If, unfortunately, you only have a few days to spend in Austin, don’t fret–there are still a lot of things you can pack into a short time in this awesome city.
I just watched Wild and her journey of mostly solitude took me back to my most recent trip to Iceland. I think it’s one of the best places on earth to be totally alone–just you, your thoughts, and the natural beauty that surrounds you. While I certainly didn’t spend 100 days hiking across this beautiful country, I did spend a week exploring the south coast, which has been my favorite since my first trip there.
I finally put together a condensed video of my trip there (I say condensed because the footage came in around 45 minutes and I got it down to 5). All it really does is make me want to hop a plane back and take my lovely new camera (with video functionality!) to do some more shooting. Hope it makes you want to hop a plane there too!
I have never been as scared to travel to a country as I was to go to India. I read every single horror story I could get my hands on before leaving–I read about acid attacks, rapes, muggings, hotel break-ins–whatever I could find, I consumed. I hate how I feed into things like that, but I absolutely do. While I never believe an entire country is the sum total of what its horrible people do, I still like to be informed. And in this case, I’m glad I did. It totally worked in my favor because I ended up having one of the best experiences of my entire life!
With over 200 museums in the district, it is easy to understand why Washington, D.C. is the best museum city in the world! No matter where you stay in Washington, at least one museum is nearby! But with so many museums, how do you know which ones to visit? If you are working with a limited amount of time and a fixed budget, here are four museums to give you a well-rounded experience and make you want to come back for even more.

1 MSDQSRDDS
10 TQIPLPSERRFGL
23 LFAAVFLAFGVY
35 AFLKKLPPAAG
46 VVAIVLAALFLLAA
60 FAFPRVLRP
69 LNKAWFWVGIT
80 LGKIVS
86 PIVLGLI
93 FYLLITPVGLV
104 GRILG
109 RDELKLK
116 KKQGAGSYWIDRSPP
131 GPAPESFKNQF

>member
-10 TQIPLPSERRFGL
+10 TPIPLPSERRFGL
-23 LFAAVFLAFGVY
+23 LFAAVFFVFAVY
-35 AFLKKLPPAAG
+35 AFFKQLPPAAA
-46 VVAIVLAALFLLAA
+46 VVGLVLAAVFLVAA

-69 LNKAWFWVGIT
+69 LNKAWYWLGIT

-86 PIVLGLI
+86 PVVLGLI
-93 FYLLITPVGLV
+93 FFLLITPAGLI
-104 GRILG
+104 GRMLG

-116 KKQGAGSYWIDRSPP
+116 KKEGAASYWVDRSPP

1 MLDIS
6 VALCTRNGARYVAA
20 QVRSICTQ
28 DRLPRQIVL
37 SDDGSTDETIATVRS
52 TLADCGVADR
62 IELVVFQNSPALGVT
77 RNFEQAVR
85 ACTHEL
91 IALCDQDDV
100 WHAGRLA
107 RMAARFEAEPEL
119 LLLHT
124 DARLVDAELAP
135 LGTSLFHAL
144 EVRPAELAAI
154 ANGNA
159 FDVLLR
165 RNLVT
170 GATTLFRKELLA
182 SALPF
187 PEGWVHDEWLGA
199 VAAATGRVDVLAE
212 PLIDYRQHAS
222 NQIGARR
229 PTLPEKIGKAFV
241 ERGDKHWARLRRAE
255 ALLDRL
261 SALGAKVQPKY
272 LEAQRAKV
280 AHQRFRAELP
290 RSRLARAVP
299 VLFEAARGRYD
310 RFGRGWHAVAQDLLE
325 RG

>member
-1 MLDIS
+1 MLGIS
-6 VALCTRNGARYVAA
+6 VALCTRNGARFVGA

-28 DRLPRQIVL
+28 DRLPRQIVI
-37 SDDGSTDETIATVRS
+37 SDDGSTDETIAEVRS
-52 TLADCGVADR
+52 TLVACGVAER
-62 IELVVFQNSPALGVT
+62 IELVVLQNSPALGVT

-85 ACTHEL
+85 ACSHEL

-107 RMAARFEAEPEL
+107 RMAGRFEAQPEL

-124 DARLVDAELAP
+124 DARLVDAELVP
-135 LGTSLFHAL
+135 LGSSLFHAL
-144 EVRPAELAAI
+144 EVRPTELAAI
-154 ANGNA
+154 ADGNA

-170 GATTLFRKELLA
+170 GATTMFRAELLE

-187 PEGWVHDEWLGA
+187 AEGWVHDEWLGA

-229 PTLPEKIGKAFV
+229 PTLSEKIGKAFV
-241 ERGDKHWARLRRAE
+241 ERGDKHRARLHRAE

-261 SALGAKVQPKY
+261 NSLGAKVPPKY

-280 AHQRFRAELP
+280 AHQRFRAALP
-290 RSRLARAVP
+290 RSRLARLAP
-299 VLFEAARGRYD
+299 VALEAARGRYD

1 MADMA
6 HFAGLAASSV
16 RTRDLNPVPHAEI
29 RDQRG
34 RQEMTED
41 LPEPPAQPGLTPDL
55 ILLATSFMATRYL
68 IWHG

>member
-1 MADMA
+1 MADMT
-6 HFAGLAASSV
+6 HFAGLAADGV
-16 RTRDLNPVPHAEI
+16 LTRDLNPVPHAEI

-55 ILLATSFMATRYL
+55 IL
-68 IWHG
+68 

Boston is one of the best cities in the United States. It boasts awesome historical significance, features some of the best attractions, and has delicious foods to suit everyone’s tastes. And if you stay at a hotel in the heart of the city, it makes getting around this small town a breeze (even on foot)!
If you’re a US history buff, Boston’s the perfect place for you–it was founded by Puritans; the Boston Tea Party became the catalyst for the American Revolution; and anti-slavery movements happened here during the Civil War. There’s plenty of history to be found, but with only a couple of days, here are two of the best options.
When you think of Montreal, food probably isn’t the first thing that pops into your mind. It’s probably not even the second, but it should be! Montreal is a great place for foodies to explore French-Canadian fare, eat at a local institution, and visit some haute patisseries. And if you’re staying at an Old Montreal hotel, most of these things are within walking distance!
First thing’s first: local favorites! You can’t visit Montreal and not eat the following things or visit the following places.
If you’re a first-time visitor to San Antonio, you might be overwhelmed by how much there is to see and do in the second largest city in Texas! And if you’re only spending a long weekend there, it’s imperative to maximize your time so you can see and do the best things the city has to offer. To start, choose a San Antonio hotel in a central location so you’ll be close to everything. Next, pick a few (or all) of the following things to get a good overview of the city!
When you think of Las Vegas, lots of images flash in front of your eyes: neon signs, grandiose hotel interiors, beautiful women, free drinks at casinos, but the thing that probably remains static is the dollar-sign symbol. Las Vegas can be an expensive destination, but it doesn’t have to be. There are cheaper accommodation choices that will still allow you to be in the hustle and bustle of everything the city has to offer. And there are lots of free and inexpensive things to do so you don’t have to break the bank! Here are just a few ideas to help ensure you make it home with at least a few dollars left in your wallet.
“There is nothing like a train journey for reflection, and the passage from Casablanca to Marrakech is one of the most inspiring I know. Movement has a magical effect on the mind. It stimulates the eyes, distracts them, allowing real thought to take hold. I stared out the window at a landscape changing by slow degree from urban to farmland, and then again, to a desert panorama–baked terra-cotta red.” — Tahir Shah, In Arabian Nights
My journey to Marrakech was a bit of a different route, but much the same experience–eight hours rocking away on a train, watching the landscapes change and feeling myself change from my time in Morocco.
My six-seater first-class car gained and lost a lot of people along the route, giving me time to watch how local people interacted: a wealthy couple in their late-20s–the man looking like he didn’t want to relinquish any control to his wife, but the woman was fiery and feisty and not ready to let him have the last word; an older couple who seemed so sweet and as if they loved each other so deeply that they’d drop anything to care for the other; and finally, my favorite–the old man.